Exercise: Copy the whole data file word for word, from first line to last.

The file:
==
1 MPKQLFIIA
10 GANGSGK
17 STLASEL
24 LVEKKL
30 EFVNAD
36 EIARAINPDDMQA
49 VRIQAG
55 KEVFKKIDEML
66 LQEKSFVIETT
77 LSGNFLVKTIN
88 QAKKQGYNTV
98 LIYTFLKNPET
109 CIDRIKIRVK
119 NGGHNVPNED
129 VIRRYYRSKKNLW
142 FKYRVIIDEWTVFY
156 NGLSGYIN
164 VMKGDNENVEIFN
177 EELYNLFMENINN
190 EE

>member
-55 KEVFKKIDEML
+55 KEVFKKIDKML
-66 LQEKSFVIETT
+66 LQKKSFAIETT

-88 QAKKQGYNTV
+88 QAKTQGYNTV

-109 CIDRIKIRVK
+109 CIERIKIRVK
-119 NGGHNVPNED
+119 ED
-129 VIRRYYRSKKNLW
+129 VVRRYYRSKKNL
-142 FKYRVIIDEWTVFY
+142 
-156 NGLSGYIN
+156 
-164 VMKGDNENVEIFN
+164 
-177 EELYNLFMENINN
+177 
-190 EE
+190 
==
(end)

1 MPKQLFIIA
10 GANGSGK
17 STLASEL
24 LVEKKL
30 EFVNAD
36 EIARAINPDDMQA
49 VRIQAG
55 KEVFKKIDEML
66 LQEKSFVIETT
77 LSGNFLVKTIN
88 QAKKQGYNTV
98 LIYTFLKNPET
109 CIDRIKIRVK
119 NGGHNVPNED
129 VIRRYYRSKKNLW
142 FKYRVIIDEWTVFY
156 NGLSGYIN
164 VMKGDNENVEIFN
177 EELYNLFMENINN
190 EE

>member
-55 KEVFKKIDEML
+55 KEVFKKIDKML
-66 LQEKSFVIETT
+66 LQKKSFAIETT

-88 QAKKQGYNTV
+88 QAKTQGYNTV

-109 CIDRIKIRVK
+109 CIERIKIRVK
-119 NGGHNVPNED
+119 ED
-129 VIRRYYRSKKNLW
+129 VVRRYYRSKKNL
-142 FKYRVIIDEWTVFY
+142 
-156 NGLSGYIN
+156 
-164 VMKGDNENVEIFN
+164 
-177 EELYNLFMENINN
+177 
-190 EE
+190 